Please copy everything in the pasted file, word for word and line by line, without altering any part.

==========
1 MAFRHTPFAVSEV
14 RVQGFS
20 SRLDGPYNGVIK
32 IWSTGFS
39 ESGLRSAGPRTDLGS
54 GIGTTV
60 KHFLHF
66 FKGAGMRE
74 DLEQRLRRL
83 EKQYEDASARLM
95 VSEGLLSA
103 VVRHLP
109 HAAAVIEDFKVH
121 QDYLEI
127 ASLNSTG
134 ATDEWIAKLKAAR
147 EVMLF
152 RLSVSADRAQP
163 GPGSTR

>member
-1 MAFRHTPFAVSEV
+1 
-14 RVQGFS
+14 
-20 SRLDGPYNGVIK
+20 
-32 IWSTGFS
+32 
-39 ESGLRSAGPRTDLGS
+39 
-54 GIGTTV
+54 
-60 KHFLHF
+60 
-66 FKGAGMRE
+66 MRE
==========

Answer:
1 MAFRHTPFAVSEV
14 RVQGFS
20 SRLDGPYNGVIK
32 IWSTGFS
39 ESGLRSAGPRTDLGS
54 GIGTTV
60 KHFLHF
66 FKGAGMRE
74 DLEQRLRRL
83 EKQYEDASARLM
95 VSEGLLSA
103 VVRHLP
109 HAAAVIEDFKVH
121 QDYLEI
127 ASLNSTG
134 ATDEWIAKLKAAR
147 EVMLF
152 RLSVSADRAQP
163 GPGSTR

>member
-1 MAFRHTPFAVSEV
+1 
-14 RVQGFS
+14 
-20 SRLDGPYNGVIK
+20 
-32 IWSTGFS
+32 
-39 ESGLRSAGPRTDLGS
+39 
-54 GIGTTV
+54 
-60 KHFLHF
+60 
-66 FKGAGMRE
+66 MRE